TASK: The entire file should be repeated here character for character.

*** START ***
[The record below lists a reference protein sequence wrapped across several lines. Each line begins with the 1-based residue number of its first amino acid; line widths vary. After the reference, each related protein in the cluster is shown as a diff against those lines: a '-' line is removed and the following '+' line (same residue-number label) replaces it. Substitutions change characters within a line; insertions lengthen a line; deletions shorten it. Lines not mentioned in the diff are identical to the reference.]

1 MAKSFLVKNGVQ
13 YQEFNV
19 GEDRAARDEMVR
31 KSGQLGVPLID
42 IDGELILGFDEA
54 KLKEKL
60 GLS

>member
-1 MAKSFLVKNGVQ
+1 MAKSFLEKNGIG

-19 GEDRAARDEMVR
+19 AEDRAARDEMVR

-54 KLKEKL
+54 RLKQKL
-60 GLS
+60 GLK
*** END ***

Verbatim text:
[The record below lists a reference protein sequence wrapped across several lines. Each line begins with the 1-based residue number of its first amino acid; line widths vary. After the reference, each related protein in the cluster is shown as a diff against those lines: a '-' line is removed and the following '+' line (same residue-number label) replaces it. Substitutions change characters within a line; insertions lengthen a line; deletions shorten it. Lines not mentioned in the diff are identical to the reference.]

1 MAKSFLVKNGVQ
13 YQEFNV
19 GEDRAARDEMVR
31 KSGQLGVPLID
42 IDGELILGFDEA
54 KLKEKL
60 GLS

>member
-1 MAKSFLVKNGVQ
+1 MAKSFLEKNGIG

-19 GEDRAARDEMVR
+19 AEDRAARDEMVR

-54 KLKEKL
+54 RLKQKL
-60 GLS
+60 GLK